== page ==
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Nissa Rhee

Keeping Kids On Track

Keeping Kids On Track


When Saeri Geller’s son was fifteen months old, she caught him eating paint chips in their home in Grand Crossing. A visit to the doctor confirmed her fears: Ian had dangerously high blood lead levels.

For the last five months, Geller and her son have been shuttling between doctors’ appointments and friends’ homes as Ian undergoes chelation drug therapy and their house is renovated to remove the lead threats. She hopes that they will be done with his therapy and back at home in time for the holidays. But she knows that even then, her family’s struggles with lead will not be over.

“This isn’t really something that you put behind you,” says Geller. While their doctor found no problems with his development so far, Geller knows that the damage lead did to her son’s brain might not be evident until he’s older.

“Every little issue or problem that comes up, is it just because how he is or is it because of lead?” she says. “He’s a pretty chill baby for the most part, but any tantrums that happen, or out-of-the-ordinary behaviors, is it because he’s a toddler or is it because of the lead? How do we recognize what’s lead-based and what’s not? It’s almost impossible.”

While doctors have long understood the link between childhood lead poisoning and developmental delays, parents in Illinois, like Geller, have been locked in a waiting game. Until their child has substantial developmental difficulties, they are not eligible for the state’s Early Intervention program, which provides free or low-cost therapy to children ages zero to three with delays or disabilities. But by the time a child begins exhibiting these delays, which may take years, it’s often too late to make a real difference.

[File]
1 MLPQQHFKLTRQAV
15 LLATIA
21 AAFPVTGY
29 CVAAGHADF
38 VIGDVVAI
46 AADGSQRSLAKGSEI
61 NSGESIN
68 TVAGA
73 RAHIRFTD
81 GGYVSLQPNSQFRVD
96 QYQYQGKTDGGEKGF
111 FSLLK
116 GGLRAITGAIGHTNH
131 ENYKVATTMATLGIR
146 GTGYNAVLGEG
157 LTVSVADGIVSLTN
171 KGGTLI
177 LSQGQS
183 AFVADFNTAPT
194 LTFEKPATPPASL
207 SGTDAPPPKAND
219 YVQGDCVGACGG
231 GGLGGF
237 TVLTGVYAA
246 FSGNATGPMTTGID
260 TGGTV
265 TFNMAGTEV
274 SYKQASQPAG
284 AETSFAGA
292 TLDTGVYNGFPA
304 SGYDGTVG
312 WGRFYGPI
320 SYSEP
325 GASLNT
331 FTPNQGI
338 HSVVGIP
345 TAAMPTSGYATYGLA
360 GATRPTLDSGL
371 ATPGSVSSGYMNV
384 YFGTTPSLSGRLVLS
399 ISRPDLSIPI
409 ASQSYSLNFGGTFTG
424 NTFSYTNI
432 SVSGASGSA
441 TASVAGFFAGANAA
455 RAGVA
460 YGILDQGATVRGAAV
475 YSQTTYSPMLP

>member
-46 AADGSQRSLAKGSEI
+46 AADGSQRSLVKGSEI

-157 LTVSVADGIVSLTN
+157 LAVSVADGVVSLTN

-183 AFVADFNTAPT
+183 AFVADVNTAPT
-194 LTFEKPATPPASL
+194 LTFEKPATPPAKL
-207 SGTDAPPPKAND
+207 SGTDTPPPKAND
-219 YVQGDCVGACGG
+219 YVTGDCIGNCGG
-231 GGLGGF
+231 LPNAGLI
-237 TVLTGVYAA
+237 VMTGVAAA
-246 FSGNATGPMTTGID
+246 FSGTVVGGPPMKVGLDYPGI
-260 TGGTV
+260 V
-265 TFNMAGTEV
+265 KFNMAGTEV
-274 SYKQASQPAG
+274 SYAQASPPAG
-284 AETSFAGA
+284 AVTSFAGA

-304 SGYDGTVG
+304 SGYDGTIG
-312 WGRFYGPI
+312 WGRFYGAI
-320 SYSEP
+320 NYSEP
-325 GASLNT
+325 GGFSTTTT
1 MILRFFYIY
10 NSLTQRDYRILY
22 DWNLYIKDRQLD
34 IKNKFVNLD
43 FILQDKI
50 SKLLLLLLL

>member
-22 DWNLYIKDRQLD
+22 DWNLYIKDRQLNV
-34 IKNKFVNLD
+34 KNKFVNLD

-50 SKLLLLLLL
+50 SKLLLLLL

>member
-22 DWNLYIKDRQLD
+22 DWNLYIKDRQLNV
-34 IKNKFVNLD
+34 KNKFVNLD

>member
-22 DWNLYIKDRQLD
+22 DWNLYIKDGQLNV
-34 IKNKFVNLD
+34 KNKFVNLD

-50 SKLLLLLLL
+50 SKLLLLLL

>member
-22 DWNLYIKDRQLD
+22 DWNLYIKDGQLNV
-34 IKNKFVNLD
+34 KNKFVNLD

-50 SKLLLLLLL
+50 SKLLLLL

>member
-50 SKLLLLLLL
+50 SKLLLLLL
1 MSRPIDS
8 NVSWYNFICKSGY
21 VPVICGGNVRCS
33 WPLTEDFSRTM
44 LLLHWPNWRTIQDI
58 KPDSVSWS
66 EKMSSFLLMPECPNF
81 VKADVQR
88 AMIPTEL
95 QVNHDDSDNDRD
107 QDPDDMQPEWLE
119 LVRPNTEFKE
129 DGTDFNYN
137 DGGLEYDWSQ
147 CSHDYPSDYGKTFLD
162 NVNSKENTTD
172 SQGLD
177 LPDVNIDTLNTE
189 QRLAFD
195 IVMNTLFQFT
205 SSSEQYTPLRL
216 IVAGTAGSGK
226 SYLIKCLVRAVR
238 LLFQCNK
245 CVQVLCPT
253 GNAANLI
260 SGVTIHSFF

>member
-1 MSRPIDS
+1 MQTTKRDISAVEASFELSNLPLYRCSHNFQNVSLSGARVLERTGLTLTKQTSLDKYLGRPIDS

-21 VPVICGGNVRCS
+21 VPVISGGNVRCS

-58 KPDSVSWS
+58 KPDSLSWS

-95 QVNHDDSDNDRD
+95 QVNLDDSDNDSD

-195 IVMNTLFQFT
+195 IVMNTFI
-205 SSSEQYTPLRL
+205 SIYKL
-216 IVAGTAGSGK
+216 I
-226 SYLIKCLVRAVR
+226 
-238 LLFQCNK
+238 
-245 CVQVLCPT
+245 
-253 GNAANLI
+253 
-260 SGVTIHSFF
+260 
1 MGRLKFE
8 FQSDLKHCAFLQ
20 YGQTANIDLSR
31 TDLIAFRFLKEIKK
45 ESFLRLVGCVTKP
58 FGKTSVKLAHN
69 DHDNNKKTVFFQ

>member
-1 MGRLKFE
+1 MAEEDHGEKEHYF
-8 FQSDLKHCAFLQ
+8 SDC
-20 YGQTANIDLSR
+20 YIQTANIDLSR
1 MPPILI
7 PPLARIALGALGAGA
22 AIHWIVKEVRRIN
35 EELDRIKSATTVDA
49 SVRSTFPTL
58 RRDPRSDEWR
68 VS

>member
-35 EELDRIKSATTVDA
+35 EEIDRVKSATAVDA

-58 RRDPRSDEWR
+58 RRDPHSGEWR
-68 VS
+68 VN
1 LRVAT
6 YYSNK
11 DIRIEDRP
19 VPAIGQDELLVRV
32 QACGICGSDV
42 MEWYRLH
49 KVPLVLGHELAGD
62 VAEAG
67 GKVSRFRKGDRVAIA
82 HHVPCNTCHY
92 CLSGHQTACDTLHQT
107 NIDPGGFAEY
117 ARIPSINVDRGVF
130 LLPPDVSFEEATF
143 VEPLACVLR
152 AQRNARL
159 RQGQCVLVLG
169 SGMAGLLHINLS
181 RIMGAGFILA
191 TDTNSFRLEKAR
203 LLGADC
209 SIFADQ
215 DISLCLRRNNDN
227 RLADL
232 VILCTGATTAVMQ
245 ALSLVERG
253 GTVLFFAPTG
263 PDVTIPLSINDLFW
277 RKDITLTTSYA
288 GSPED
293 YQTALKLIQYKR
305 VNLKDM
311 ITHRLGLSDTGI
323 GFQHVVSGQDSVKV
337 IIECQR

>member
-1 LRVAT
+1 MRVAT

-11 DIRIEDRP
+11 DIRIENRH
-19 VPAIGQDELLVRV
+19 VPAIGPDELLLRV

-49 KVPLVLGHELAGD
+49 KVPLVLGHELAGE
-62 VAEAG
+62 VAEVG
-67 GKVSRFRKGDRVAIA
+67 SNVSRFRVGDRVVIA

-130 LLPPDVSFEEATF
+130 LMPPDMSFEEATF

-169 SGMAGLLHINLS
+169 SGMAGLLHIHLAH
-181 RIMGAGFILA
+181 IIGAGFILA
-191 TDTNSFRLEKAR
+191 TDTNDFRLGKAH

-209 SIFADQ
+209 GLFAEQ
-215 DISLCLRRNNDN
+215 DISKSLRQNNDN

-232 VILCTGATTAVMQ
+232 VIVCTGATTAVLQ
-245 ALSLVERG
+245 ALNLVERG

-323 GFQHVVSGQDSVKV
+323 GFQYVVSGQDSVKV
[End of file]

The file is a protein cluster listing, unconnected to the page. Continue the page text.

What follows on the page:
Soon parents may be getting some extra help, however. The Illinois Department of Human Services is considering allowing all young children with elevated blood lead levels to be automatically eligible for Early Intervention. If adopted, Illinois would join twenty-one other states that currently provide such services to lead-affected children.

Underpinning the move are advances in modern brain science, which suggest that the human brain is most elastic in young children. Because of this, infants and toddlers are especially vulnerable to lead. Even low levels of lead in a child’s body has been shown to damage their central nervous system, decrease academic achievement and IQ and impact their ability pay attention, learn language and read.

While lead abatement and chelation drug therapy can help reduce the amount of lead in a child’s body, this neurological damage cannot be overcome by a trip to the doctor’s office alone.

“There’s no drug that I can give that will eliminate the effects of lead on the developing brain,” explains pediatrician Dr. Nicole Hamp of the University of Chicago Comer Children’s Hospital. “But the developing brain, particularly between birth and five years old, is so plastic that while we can’t reverse the effects of lead, we can compensate for the effects of lead. So early intervention is really key for these kids, because we’re catching them at an age when they are really going to benefit from it.”